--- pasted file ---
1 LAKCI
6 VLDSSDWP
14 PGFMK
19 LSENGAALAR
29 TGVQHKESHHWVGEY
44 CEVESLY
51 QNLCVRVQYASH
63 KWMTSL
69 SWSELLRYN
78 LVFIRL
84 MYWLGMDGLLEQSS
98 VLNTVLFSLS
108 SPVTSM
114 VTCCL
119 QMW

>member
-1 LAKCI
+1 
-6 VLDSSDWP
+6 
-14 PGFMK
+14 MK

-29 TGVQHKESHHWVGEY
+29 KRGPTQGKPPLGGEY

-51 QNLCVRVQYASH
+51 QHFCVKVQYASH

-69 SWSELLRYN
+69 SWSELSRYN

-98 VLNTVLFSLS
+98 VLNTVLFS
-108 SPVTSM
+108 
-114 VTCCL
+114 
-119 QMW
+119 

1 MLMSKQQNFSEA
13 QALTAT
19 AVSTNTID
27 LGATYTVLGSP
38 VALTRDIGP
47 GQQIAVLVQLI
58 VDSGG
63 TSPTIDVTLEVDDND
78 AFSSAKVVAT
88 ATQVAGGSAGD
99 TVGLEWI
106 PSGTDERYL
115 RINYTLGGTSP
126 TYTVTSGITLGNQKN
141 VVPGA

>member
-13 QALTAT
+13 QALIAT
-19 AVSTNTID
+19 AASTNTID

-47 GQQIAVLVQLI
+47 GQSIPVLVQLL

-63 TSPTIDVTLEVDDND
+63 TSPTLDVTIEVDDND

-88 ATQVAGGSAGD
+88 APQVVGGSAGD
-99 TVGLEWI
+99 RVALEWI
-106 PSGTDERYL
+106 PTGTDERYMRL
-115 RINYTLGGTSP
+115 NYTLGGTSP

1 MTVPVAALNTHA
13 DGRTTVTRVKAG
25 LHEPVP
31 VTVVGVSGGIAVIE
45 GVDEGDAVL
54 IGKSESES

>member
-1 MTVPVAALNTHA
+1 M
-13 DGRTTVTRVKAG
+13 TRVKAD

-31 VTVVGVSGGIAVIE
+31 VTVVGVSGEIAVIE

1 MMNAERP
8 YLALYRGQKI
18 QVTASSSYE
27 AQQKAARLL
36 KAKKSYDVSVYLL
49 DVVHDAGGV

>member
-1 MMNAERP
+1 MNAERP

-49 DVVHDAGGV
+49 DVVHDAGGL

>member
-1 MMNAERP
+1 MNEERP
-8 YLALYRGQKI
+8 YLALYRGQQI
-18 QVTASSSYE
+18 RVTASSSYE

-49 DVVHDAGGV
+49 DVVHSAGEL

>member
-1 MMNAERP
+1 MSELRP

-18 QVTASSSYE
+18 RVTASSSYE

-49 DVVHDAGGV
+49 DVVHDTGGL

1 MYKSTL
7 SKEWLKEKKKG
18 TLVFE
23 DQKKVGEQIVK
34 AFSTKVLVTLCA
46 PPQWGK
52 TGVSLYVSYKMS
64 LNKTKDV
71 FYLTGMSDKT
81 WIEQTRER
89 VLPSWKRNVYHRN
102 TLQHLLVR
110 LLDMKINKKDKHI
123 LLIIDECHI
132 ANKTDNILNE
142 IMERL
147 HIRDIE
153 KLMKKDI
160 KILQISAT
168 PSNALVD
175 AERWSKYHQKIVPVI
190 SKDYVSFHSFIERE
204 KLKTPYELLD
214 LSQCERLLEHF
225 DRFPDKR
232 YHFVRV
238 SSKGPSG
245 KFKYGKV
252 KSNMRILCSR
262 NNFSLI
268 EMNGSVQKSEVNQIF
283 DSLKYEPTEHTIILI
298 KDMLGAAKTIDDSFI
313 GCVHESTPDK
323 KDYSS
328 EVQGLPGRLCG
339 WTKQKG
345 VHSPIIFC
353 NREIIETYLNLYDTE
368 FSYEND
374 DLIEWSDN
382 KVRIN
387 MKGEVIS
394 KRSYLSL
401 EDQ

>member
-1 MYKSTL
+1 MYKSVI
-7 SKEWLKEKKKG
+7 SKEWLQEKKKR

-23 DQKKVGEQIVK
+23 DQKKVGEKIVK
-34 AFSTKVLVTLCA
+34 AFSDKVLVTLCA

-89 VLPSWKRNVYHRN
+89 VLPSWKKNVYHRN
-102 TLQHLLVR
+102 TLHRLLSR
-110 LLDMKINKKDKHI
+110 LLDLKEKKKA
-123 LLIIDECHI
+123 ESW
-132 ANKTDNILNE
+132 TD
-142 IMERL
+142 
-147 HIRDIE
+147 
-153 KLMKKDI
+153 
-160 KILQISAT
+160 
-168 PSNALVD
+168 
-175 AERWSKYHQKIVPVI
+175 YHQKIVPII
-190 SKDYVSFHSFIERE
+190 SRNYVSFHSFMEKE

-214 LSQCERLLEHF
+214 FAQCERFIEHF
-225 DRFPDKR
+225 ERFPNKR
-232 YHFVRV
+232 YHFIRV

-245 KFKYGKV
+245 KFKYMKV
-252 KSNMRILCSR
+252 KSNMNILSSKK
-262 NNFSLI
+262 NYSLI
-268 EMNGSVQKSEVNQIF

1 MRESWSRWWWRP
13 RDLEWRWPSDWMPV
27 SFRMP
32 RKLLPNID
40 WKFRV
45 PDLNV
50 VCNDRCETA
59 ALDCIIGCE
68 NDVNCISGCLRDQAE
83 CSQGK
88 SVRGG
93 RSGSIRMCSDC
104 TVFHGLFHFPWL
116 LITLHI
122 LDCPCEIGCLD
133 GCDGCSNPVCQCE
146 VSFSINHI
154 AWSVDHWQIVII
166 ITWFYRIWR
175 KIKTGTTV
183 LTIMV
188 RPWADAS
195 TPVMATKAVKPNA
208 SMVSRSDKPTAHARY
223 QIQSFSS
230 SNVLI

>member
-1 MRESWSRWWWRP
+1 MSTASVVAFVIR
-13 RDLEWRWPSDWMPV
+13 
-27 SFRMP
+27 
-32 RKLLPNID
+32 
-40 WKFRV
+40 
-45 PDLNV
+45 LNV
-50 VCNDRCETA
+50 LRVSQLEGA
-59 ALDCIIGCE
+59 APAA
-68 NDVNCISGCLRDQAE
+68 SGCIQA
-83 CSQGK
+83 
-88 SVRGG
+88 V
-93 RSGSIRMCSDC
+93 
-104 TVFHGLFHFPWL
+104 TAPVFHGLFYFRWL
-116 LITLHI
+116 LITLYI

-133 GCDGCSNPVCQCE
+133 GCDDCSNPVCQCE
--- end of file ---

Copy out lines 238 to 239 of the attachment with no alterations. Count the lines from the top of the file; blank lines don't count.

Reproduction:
+45 LNV
-50 VCNDRCETA